This sense of a landmark recording is reflected in Lee’s own account of the recordings: ‘Towards the second afternoon of recording, in the middle of playing a piece, ! suddenly started crying. Not sobbing; I didn’t stop playing, and the piece was recorded successfully. Just tears. This had never happened to me before. I still can’t explain why this occurred. I wasn’t sad; I wasn’t thinking of anything in particular other than the performing the piece. It was a good feeling, a bit like, I imagine, the tired, yet excited contentment of having reached the top of a very challenging mountain. That moment seemed to make the years of practice, and the hours playing in that cold concrete box all worth it.’ ”
Do you employ any mental or spiritual practices to help you stay on track when performing long pieces?
When played as they should be played, the pieces themselves help the performer stay on track. In any case, we sometimes forget, particularly in the West, that playing music without looking at notation is the norm, not the exception.
How do you handle mistakes?
Mistakes are inevitable. After all, we humans are not perfect. I view mistakes as opportunities to improve. They point me to the bits that I need to work on. They also remind me of the importance of humility, for which I am very grateful.
Please describe the most arrestingly beautiful place you have played shakuhachi.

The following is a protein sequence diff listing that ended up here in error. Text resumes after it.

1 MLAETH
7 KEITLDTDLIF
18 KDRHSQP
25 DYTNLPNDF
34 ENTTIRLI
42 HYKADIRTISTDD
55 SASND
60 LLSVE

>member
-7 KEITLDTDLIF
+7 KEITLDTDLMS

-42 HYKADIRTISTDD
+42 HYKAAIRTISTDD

That is an interesting question. In retrospect, I have been fortunate to play in many arrestingly beautiful places. The thing is, I usually play with my eyes closed. My sense of sight is basically disengaged while playing, so the beauty or possible lack of beauty in a place is not as important a part of my experience as one might think.
You are an authority in the field of ethnomusicology with a PhD from the University of Sydney; can you give us any insights in how the role of music in society has transformed over time? Obviously a large topic!
I’m not sure if the role of music has transformed much over time. It appears to have always played (forgive the pun), and continues to play many roles: spiritual, ceremonial, celebratory, entertaining, etc. We humans continue to use music to express our full range of emotion, from abject grief to profound ecstasy, from youthful exuberance to complete and focused calm.
Please tell us about your breathing workshops; what are they, what do you focus on and why? Are there any techniques you could share with us here?